Wednesday night is pizza night in our town. Everyone goes out, picks up or has delivered a pie from their pizza restaurant of choice. But anyone who is anyone goes out. While we in our small Connecticut town started this, according to local legend, the surrounding towns of have gotten in on it also and there-in lies the topic of Thursday work chatter—who was where, with who, and why.
We are a Greek pizza family; Mom loves the oily top and taste, but mostly she loves the smell. Us kids would eat any pizza but we’ve been listening to Mom extol the virtues of Greek pizza for so long we can make the same arguments. And, no matter how many of our family and friends go out we only order smalls, a medium might be acceptable but never a large. Mom decreed smalls get baked quicker, crustier and the tips of the slices don’t get all squishy from the oily ingredients traveling down to the center ready to slide off when picked up.
Acropolis Pizza is Mom’s favorite so that’s where we go and it’s big enough to hold fifty or sixty and Mom always gets a wink and a little extra cheese from the owner, John. Dad doesn’t care—he likes to see Mom happy.
A few weeks ago we got there at our usual time and had to scramble around for extra chairs and ate crowded together, and Mom found that intolerable so she showed up at Acropolis after the next Wednesday lunch and kibitzed with John Sr, and John Jr. and told them we’d be there that night with a party of twelve and they smiled and thanked her and then she had John Jr. come out from behind the counter and push tables and chairs around so they were prominent in front of the window and she turned a placemat over and wrote RESERVED FOR MIRSKY FAMILY and left it in the center. She gave Jr. a double sawbuck and walked behind the counter and gave Sr. a peck on the cheek and winked at his wife who didn’t exactly smile but ungrimaced a little.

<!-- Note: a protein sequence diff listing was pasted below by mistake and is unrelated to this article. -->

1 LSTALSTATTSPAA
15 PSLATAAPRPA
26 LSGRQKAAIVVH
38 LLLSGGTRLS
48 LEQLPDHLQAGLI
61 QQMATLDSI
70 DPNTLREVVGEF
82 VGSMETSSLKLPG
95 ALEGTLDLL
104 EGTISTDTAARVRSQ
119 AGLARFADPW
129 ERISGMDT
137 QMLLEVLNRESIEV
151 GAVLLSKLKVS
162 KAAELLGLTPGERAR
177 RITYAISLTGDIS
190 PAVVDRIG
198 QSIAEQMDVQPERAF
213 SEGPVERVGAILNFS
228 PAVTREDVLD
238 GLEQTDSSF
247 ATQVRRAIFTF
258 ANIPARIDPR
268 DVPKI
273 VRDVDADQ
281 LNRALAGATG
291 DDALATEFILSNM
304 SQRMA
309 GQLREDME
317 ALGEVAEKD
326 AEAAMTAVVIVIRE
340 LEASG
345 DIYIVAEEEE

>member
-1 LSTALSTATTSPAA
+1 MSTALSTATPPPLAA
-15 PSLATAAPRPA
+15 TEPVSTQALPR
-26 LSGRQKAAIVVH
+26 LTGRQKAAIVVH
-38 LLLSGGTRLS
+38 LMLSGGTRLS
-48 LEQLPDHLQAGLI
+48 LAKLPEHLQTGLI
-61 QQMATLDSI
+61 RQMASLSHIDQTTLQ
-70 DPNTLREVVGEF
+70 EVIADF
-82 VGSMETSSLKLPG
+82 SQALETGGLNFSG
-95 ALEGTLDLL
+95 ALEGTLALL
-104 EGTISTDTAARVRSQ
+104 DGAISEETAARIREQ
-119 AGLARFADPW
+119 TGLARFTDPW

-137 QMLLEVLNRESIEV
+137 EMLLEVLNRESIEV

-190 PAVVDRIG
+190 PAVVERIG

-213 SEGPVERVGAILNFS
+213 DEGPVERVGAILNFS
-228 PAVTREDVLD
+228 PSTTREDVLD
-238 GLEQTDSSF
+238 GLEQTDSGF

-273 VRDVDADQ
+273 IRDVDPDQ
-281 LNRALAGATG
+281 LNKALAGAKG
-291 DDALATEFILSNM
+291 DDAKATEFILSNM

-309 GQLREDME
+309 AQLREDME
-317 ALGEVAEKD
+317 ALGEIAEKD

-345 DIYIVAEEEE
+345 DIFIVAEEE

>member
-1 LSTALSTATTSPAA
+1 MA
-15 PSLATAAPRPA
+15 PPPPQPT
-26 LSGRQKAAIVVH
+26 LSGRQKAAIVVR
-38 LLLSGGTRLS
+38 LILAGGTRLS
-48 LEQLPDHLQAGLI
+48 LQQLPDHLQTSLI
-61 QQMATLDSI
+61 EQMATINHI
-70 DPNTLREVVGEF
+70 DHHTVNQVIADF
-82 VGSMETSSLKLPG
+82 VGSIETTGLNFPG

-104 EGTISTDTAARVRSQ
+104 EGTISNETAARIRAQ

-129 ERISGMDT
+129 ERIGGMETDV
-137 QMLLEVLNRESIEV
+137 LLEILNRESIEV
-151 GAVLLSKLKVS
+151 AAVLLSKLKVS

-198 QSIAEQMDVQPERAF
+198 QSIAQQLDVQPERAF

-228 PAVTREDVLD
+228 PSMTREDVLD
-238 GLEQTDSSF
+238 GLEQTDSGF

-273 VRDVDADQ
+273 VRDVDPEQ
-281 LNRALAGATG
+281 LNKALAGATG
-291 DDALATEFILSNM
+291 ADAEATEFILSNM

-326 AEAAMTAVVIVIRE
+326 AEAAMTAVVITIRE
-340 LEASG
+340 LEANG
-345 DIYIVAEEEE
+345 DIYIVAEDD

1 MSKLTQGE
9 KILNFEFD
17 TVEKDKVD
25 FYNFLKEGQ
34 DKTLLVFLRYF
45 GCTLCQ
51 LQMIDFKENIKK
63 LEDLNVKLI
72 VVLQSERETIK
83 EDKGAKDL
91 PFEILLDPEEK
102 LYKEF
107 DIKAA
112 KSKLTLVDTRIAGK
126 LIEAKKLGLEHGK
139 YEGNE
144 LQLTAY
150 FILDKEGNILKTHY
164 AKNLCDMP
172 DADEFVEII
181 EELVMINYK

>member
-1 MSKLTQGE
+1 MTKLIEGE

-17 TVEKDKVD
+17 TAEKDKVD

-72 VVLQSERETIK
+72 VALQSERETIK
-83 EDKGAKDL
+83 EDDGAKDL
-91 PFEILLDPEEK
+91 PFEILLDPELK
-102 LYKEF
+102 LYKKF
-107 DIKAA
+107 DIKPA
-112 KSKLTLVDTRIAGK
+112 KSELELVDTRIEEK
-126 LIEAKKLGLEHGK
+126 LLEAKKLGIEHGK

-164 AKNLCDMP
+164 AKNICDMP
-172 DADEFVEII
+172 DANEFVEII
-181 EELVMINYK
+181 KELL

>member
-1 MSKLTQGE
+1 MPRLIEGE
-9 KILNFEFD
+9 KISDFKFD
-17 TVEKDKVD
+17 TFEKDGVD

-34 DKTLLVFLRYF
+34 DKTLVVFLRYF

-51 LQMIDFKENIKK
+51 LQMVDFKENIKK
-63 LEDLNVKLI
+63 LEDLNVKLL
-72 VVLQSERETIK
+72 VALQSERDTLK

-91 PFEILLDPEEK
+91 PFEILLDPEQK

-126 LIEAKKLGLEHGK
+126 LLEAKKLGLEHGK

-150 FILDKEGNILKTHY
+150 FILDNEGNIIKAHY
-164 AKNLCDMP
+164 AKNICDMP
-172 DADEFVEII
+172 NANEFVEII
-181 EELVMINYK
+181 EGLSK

You know how you hate it when you go to a resort and people get up early and put their towels on lounges around the pool, or set their chairs up in the wee hours along the parade route on the Forth of July and set out blankets first thing in the morning on the town green for a seven p.m. concert—well Mom started this territorial shtick in pizza parlors in the four towns. And, the worst thing of all was that everyone knew it was the doing of Elaine Mirsky that changed the Wednesday night pizza night from a tradition to a competition.